Don’t we need to create features capturing the drivers of home selling? Feature engineering depends on two things: (1) understanding the underlying phenomenon being modeled — why homeowners sell, and (2) understanding what data might be acquired that might correlate with future selling. Note that we used the term “correlate” and not being “causes” of selling. To predict, while we do want to do our best to understand the causal drivers of selling and to engineer features based on this causal understanding, it is unnecessary to capture causality in our model. As an example, a homeowner outgrowing the house may be one causal driver of selling. However, we do not use data on family composition, so we won’t know that the homeowner has outgrown the home. On the other hand, a homeowner having lived in a starter home for five years may correlate strongly with a substantially increased likelihood of selling, even though for many homeowners, the simple fact of being in the home is not a causal driver of wanting or needing to sell. The difference here is subtle but is the basis for successful machine learning, especially when data on causal drivers are not available or observable. Below, in the examples showing what our model is using to predict a high likelihood of a sale, we can see this in action.

But didn’t deep learning kill feature engineering? As “deep learning” has become increasingly popular, some people tend to think that “feature engineering is dead.” This is not true, except in limited settings. Deep learning does indeed allow learning complex combinations of raw features that we already have in our data. For tasks where all the necessary information is included in the raw data (e.g., “detect objects in a given image”), with enough training data, deep learning can indeed learn representations that are much better than hand-crafted features. However, for many tasks, feature engineering also includes modeling the relevant context for a particular domain, acquiring the right data, and incorporating domain knowledge into the problem formulation, which is especially important when we do not have a massive amount of training data. For LTS modeling, feature engineering includes locating data sources that provide information about the fundamental drivers of selling homes and building these sources into our training and inference data.

In a separate blog entry, we will explain in detail a (causal) “generative” model of the fundamental influences on a home’s likelihood to sell and the relationship between this generative model and feature engineering for machine learning.

Training setup in more detail: temporal holdout formulation

Note that standard cross-validation or other “typical” methodologies for holdout evaluation are not very well suited for this problem, because here the target label is not realized until up to a year after the predictions have been made — but for testing, the features should be computed before the evaluation period begins. Of course, the values of the features for training should be calculated at the beginning of the training period; the values of the features for testing should be calculated at the beginning of the testing period. Furthermore, in practice, the models will be learned from sales in one year and then predict sales in the next, and in machine learning, it is generally best for testing to simulate use as closely as possible.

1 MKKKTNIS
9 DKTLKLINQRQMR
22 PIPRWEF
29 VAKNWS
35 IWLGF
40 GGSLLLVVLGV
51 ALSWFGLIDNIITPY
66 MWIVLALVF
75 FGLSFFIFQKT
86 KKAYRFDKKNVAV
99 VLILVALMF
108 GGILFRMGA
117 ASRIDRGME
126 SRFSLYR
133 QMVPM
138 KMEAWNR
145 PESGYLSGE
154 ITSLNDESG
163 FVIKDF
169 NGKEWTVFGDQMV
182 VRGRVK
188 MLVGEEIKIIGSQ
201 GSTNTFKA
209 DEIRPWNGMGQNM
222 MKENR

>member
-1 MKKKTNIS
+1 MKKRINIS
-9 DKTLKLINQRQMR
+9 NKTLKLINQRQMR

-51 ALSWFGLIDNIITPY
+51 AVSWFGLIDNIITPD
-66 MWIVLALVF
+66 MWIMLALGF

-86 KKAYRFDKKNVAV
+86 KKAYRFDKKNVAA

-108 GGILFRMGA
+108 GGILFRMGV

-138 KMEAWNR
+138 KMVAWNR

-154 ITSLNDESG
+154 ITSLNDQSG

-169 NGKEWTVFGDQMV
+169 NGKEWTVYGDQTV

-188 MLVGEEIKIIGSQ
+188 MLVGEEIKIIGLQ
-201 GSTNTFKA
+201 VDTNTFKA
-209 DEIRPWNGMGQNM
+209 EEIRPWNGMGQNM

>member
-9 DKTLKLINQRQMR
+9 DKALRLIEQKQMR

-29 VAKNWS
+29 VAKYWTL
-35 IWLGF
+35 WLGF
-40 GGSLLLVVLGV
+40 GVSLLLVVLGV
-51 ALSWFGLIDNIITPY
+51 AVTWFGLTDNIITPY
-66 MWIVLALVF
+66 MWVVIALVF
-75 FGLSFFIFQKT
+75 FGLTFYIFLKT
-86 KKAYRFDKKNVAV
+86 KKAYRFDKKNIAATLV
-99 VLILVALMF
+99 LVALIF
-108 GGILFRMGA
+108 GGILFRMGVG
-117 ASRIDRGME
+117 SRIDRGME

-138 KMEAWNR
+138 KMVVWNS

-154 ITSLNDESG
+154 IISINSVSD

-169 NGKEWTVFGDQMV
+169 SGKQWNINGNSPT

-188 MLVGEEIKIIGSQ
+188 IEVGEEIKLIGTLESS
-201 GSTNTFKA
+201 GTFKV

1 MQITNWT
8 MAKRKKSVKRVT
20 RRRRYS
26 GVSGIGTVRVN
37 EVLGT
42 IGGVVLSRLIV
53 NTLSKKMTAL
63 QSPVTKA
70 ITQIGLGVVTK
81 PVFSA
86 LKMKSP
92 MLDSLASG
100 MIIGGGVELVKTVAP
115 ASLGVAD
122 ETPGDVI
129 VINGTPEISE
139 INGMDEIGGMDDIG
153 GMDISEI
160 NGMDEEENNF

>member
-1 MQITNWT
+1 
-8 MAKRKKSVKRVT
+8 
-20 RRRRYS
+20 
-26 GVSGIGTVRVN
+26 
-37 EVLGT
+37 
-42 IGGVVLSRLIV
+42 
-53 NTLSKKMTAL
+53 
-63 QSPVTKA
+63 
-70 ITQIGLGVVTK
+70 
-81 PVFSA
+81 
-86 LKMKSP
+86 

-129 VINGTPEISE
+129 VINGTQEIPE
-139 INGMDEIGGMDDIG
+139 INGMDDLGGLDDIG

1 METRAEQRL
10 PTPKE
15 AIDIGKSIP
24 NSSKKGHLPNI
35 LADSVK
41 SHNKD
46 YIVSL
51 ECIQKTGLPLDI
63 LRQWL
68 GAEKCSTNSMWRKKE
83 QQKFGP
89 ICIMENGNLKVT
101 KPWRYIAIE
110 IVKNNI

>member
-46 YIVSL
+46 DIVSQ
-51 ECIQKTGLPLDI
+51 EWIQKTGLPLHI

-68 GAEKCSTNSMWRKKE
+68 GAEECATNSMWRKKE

Figure 1. The temporal relationships between the training periods, test periods, and use (inference) periods.

Let’s talk about training and testing. Our test set for each training year uses as the prediction target whether or not a home sold in the year following the year of training. To test before 2020, we evaluate the quality of the 2018 model by examining how well it can predict whether a property will be sold in 2019. Specifically, the features were calculated for training as if the date were January 1st, 2018, and the target for training is whether the home sold within 2018. For testing, we calculate feature values as if the date were January 1st, 2019, and we are predicting whether a sale will occur in 2019.

For actual application (use) in 2020, we retrain the model on the 2019 data and then recalculate the features for use in 2020.

The figure hides an additional major complication. Different geographic areas exhibit very different home-selling behavior. For example, even the base rate of selling across large regions (say, NYC vs. San Francisco) can vary by a factor of two. In theory, given enough training data and including features about the geographic area, the machine learning could learn these differences. However, instead of trusting the ML to learn this, we separate the modeling into several dozen different geographic areas and learn models separately for each region. Therefore, there are several dozen replicas of the training process depicted in Figure 1. This will become critical when we discuss evaluation and model comparison, as:

(1) There is never “a model”; there are several dozen, one per geographic region

2) One model “version” or one training procedure likely will not do better uniformly across all of the dozens of regions.

More on that later.

Can ML capture significant signals about LTS to be useful at all?